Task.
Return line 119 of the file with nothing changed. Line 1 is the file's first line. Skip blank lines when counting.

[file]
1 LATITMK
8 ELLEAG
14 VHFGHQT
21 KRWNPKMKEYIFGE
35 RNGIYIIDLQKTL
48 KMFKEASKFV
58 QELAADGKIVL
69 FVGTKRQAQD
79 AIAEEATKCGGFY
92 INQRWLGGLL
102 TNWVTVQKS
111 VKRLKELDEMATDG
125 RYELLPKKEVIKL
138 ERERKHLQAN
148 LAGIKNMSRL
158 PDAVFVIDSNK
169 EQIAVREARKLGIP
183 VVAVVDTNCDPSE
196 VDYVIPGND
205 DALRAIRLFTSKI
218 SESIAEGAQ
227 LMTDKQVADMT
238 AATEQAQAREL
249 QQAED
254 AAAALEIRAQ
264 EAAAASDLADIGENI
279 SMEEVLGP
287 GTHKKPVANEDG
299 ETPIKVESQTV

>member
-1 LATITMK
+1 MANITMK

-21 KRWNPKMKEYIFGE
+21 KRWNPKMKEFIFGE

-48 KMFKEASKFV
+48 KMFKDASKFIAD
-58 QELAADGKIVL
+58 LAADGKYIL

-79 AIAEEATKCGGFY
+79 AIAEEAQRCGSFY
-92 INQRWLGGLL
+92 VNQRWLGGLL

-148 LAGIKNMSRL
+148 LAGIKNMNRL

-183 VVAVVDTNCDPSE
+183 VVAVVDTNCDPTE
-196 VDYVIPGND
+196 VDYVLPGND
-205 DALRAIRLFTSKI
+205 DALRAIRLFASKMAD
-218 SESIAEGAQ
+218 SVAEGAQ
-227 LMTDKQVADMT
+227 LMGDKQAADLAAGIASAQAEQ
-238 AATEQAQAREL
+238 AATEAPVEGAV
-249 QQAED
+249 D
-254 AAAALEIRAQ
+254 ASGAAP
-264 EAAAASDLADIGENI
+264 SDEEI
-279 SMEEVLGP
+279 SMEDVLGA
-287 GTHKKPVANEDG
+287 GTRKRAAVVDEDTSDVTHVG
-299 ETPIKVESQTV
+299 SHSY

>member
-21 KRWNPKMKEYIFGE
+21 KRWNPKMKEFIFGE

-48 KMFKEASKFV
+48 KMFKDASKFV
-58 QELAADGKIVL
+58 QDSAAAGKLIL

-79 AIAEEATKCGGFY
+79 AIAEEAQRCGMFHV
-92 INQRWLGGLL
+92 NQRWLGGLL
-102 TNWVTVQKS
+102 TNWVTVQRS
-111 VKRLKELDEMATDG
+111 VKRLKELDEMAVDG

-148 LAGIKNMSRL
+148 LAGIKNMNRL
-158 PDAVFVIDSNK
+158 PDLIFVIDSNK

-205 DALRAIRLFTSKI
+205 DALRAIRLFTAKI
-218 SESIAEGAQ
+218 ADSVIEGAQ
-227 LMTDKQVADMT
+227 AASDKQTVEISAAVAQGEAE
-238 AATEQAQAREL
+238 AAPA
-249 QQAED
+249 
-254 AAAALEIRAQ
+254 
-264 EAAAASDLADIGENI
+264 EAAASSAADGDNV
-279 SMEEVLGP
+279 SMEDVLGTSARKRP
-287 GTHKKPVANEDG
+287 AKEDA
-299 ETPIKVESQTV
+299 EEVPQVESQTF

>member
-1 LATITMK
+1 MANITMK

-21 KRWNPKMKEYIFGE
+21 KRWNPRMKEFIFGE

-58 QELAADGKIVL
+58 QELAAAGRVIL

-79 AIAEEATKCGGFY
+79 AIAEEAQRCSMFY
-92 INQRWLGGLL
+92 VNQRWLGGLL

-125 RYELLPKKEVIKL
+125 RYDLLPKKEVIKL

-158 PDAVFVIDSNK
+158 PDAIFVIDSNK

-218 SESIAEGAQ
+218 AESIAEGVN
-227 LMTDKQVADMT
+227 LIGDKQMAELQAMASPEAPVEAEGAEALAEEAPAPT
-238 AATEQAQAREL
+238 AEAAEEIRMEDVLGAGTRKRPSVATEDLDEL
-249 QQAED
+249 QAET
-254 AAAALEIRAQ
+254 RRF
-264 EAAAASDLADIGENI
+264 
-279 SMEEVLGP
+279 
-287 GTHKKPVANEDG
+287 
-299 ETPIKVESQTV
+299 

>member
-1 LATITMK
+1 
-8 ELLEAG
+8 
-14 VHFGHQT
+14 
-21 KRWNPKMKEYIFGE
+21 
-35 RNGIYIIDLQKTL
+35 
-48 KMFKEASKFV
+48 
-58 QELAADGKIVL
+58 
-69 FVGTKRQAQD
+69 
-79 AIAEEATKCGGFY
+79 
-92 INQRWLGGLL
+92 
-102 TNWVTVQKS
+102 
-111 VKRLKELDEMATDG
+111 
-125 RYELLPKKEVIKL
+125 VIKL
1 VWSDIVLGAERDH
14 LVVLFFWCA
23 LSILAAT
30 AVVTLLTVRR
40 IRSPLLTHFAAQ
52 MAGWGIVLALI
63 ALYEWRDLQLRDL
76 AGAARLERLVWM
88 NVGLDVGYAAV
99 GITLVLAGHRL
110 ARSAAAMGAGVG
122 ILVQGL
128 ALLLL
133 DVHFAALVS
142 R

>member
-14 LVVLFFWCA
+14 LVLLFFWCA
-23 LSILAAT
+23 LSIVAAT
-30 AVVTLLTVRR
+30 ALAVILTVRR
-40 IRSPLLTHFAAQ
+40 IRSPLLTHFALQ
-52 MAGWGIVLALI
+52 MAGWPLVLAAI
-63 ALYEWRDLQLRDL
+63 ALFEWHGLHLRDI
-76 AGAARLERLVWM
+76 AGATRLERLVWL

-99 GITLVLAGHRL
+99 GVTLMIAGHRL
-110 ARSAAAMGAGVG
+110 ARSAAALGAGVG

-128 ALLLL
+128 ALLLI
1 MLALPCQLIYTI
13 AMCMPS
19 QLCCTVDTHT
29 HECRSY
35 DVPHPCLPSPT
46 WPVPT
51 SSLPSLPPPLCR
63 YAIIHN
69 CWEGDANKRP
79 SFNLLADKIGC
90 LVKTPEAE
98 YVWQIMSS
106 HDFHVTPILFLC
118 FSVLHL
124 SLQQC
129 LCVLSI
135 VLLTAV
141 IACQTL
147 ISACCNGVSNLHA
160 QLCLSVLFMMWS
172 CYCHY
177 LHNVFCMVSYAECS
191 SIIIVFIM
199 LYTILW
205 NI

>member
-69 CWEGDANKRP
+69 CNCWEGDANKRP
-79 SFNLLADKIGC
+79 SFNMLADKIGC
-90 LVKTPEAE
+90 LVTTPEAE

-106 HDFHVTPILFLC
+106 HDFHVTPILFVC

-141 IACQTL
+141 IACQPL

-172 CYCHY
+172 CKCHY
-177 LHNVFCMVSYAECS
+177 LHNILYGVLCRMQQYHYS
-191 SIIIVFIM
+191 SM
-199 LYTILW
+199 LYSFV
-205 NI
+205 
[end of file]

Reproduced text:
-125 RYELLPKKEVIKL